# help me understand derivatives and their purpose

I am only starting learning calculus and it's difficult for me to understand the main concept behind calculus ideas particularly differentiation I have searched many resources but most of them are very similar explaining things with words like "speed", "rate of change", "tangent" and "function change in respect to input change"... I know the rules of computation but the purpose is not very clear for me

I would be very grateful if somebody could help me grasp this concept and explain why one would want to compute the "rate of change" of a function and what exactly problem do derivatives solve.

Pretend that I am very stupid (unfortunately I am :) ) and don't use any abstract concepts (even if they are intuitive to a human being ) as "speed" if possible Thanks

• "Speed" is an abstract concept? – Jack M Nov 2 '13 at 23:00
• In some way- yes. I understand speed through mathematical manipulation only – user2284340 Nov 2 '13 at 23:05
• Well then I think you need to take a step back and look at things with a fresh perspective. Speed is one of the most intuitive, unabstract notions around. Don't you agree that a car on the highway is faster than a snail? Measuring speed is the purpose of derivatives, so I would suggest you start by getting comfortable with the notion of speed first. Do you at least understand the concept of measuring something's speed in, say, miles per hour? – Jack M Nov 2 '13 at 23:11
• I agree with you on new perspective. I can tell that a car is faster than a snail just by the distance and time. – user2284340 Nov 2 '13 at 23:18
• One might ask, do we ever look at our speedometer? How come? We want to describe how fast something is moving. Or how fast something is changing. – littleO Nov 3 '13 at 1:00

Suppose $f(x)=x^3$.

Then $f(2)=8$ and $f'(x)=3x^2$, so $f'(2)=3\cdot2^2=12$.

That means when $x=2$ and $f(x)=8$, then $f(x)$ is changing $12$ times as fast as $x$ is changing.

So suppose $x$ goes from $2$ to $2.0001$, the change being $\Delta x=0.001$. Then $f(x)$ should go from $8$ to about $8.0012$, the change being about $\Delta f(x)=0.0012$, i.e. $12$ times as much. Why not exactly $12$ times as much? Because as $x$ changes from $2$ to $2.0001$, the derivative, thus the rate of change, does not remain exactly $12$.

(In fact, $f(2.0001)=2.0001^2 = 8.0012\ 00060001$, so $12$ times as much is pretty close.)

When calculus is taught to liberal arts majors, this kind of thing should be considered far more important than chanting "n x to the n minus one", which is what is typically taught. A standard calculus course for math majors was created, then watered down to get a calculus course for English majors, then very large numbers of the latter were encouraged to take calculus and told it would look good on their resumes. The learn to answer questions like "Find the derivative of $f(x)=\sec^3(5x+2)$" without finding out that differential calculus is about instantaneous rates of change or why it is important in the development of science and engineering over the past few centuries. Mathematicians feel forced to go along with the system, which must be maintained because those students bring in tuition money. Mathematicians who sit on curriculum committees in large departments are not the ones who are assigned the task of teaching first-semester calculus, and don't know what goes on there. The ones who do know are often less experienced and are not the ones who will develop alternative sorts of courses, and must devote their energies to publishing research so that they can keep their jobs. If you try to include things like this in a calculus course at the expense of chanting "n x to the n minus one", the sort of student who's there only to get a grade says "Will this be on the department's common final exam in this course? No? Then why are you wasting our time on it? My father donates a lot of money to this university and he will complain to the Dean about you." ONLY mathematicians can change this situation, so they cannot forever plead that they were only following orders.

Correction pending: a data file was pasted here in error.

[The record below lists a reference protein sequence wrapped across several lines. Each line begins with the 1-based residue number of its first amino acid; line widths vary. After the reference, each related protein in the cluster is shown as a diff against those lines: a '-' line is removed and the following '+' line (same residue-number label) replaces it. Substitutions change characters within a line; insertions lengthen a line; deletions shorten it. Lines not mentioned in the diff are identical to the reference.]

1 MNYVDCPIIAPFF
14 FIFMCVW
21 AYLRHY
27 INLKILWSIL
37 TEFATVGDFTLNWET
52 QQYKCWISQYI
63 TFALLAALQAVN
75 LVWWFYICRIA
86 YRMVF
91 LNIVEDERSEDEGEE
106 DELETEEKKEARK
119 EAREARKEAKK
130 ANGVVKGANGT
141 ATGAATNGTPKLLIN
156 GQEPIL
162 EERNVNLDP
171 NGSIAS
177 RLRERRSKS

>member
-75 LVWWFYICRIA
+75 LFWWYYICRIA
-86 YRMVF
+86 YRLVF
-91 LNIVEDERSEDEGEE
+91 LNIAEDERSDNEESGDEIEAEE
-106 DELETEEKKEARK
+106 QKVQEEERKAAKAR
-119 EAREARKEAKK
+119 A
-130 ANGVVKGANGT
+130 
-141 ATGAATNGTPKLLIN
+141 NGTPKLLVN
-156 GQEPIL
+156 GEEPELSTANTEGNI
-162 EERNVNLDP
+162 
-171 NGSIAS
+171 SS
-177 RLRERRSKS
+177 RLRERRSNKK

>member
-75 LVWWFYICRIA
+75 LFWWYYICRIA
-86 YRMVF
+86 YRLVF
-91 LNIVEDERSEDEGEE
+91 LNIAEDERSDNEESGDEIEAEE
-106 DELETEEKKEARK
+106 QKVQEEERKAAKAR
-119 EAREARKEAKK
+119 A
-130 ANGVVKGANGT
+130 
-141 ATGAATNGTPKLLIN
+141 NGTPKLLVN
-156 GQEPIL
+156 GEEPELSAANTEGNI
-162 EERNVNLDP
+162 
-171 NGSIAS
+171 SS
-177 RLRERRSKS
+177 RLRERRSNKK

• Why the down-vote? It's a bit of a rant, but there's also a useful explanation of how derivatives can be used. – bubba Nov 3 '13 at 1:38
• PS: I should add that understanding of this point should also be considered more important that technical details when calculus is taught to physics majors or math majors, etc. But if the latter have even a shred of competence, one need not explain that to them. – Michael Hardy Nov 3 '13 at 4:28

The "rate of change" quantity is describing a function in a particular way: if the "rate of change" is large, then the function is increasing quickly, and the relationship is direct in this way. One of the primary uses is to find out when the function might "turn", or rather, when it stops going "down" and starts going "up" or vise-versa. When the derivative is zero, then the function is not increasing or decreasing, and we say (usually) that such a point is a "minimum" or "maximum" of the function.

Such a point is useful in determining where the zeroes or factors of a polynomial might be. If the function is not polynomic, the zeroes are often useful information anyways.